The Supreme Court, unready to decide whether it will review the legal fight between PennEast Pipeline and New Jersey, asked US Solicitor General Noel Francisco to file a brief offering the Justice Department’s views on the pipeline right-of-way case.
Alan Kovski • Jun 29th, 2020
The Supreme Court, unready to decide whether it will review the legal fight between PennEast Pipeline Co. LLC and New Jersey, on June 29 asked US Solicitor General Noel Francisco to file a brief offering the Justice Department’s views on the pipeline right-of-way case.
PennEast has received approval from the Federal Energy Regulatory Commission to build a natural gas pipeline from Pennsylvania into New Jersey, and it has tried to use eminent domain authority under the Natural Gas Act to obtain rights-of-way over private and state-controlled land.
New Jersey balked at conceding eminent domain over two state-owned properties and 40 parcels of land where the state has obtained easements for conservation, recreation, or agricultural purposes. PennEast sued. The state argued the Eleventh Amendment to the Constitution gives states sovereign immunity from lawsuits by private parties, and in a September ruling the US Court of Appeals for the Third Circuit agreed.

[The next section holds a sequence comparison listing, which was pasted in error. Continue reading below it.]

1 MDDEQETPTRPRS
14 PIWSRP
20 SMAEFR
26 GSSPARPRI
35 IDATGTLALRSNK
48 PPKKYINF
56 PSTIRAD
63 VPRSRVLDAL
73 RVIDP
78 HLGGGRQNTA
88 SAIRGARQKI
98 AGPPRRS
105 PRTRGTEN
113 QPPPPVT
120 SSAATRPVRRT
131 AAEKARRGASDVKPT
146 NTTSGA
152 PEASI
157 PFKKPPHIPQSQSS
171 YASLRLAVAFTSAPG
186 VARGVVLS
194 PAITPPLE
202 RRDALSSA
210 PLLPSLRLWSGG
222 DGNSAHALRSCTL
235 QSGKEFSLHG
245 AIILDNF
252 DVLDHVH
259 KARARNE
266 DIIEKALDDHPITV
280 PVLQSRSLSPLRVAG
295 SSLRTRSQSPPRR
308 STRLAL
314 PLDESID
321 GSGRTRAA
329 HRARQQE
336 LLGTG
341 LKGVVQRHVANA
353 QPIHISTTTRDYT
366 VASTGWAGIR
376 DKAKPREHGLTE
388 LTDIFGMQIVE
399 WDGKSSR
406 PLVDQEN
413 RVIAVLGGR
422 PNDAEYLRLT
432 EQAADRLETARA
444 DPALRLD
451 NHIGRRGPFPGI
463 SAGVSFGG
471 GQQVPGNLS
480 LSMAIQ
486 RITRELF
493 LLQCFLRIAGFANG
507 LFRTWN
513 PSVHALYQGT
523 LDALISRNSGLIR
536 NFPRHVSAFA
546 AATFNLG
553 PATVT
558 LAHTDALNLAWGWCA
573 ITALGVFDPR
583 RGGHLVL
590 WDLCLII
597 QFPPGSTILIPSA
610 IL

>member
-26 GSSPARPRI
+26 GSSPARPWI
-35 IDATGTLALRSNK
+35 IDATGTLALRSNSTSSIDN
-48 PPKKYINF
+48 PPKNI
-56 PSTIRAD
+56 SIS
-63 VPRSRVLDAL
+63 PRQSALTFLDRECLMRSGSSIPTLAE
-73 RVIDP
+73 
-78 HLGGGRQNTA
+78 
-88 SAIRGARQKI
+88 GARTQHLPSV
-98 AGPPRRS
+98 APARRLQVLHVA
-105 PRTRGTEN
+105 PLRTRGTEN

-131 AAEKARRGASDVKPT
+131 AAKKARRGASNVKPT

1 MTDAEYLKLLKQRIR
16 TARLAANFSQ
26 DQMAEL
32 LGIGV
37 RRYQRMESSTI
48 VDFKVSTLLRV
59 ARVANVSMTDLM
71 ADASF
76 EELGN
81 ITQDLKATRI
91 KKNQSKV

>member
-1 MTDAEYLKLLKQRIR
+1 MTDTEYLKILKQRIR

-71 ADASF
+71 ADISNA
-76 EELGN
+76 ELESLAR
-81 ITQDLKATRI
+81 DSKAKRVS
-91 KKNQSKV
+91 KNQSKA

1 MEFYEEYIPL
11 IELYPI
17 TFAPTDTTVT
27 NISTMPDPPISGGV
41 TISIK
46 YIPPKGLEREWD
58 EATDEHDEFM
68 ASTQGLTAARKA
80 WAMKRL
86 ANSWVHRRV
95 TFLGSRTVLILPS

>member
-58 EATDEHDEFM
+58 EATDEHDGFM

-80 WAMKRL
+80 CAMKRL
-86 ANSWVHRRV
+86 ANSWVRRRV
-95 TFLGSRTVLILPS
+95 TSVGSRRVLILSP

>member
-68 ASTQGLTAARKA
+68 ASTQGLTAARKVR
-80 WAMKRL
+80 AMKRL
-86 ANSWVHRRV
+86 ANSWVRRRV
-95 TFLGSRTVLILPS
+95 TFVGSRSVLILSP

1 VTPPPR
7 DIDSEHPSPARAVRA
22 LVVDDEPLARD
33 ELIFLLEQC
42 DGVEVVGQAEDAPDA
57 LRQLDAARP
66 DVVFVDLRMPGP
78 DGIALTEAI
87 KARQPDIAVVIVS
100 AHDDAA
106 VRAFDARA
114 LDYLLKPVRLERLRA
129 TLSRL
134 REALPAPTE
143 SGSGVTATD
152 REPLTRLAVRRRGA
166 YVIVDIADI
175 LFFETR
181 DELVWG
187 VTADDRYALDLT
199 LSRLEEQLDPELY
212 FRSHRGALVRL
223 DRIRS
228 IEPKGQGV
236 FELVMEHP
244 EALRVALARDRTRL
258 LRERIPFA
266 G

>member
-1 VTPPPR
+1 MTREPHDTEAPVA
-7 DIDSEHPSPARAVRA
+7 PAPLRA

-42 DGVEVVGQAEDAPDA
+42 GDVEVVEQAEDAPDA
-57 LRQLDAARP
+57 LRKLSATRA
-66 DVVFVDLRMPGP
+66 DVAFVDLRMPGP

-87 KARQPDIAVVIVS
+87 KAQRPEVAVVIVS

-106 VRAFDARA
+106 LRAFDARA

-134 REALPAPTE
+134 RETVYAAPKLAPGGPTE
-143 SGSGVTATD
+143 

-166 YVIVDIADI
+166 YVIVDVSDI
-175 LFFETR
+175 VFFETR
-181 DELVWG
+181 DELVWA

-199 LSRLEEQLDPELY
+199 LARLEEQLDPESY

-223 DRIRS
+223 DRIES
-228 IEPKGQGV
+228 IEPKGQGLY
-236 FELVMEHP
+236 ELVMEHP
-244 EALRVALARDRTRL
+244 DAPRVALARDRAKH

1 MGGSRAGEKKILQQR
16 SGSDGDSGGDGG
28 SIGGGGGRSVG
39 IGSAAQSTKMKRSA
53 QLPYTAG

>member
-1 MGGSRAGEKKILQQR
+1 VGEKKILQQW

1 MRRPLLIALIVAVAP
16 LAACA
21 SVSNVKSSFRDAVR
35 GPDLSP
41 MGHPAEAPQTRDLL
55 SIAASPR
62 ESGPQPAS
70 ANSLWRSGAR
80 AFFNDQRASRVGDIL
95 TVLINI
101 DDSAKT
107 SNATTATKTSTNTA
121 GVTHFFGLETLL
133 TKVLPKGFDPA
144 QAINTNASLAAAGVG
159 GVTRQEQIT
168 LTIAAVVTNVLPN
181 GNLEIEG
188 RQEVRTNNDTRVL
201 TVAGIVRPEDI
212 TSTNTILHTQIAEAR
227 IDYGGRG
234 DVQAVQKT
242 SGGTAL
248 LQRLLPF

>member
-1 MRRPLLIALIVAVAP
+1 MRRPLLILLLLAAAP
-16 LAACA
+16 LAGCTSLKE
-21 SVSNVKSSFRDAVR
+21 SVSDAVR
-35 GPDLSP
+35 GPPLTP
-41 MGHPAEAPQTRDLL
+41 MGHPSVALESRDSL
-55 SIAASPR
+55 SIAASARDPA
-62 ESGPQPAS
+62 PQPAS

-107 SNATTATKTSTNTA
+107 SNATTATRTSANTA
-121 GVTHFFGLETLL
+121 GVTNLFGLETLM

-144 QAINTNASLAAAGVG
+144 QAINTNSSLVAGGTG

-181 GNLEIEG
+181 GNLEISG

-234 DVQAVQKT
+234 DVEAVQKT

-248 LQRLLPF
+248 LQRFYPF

PennEast in February asked the Supreme Court to review the case. Trade associations filed briefs at the court in support of PennEast. Among their fears is the possibility that state governments opposed to pipeline projects could acquire an effective veto power over the projects. A state might block new pipelines by obtaining environmental easements from private property owners along the proposed routes.
The Supreme Court is in the last days of its current term as far as rulings. A brief from the solicitor general could be used to help the court decide whether to accept or reject the case for its next term, starting in October.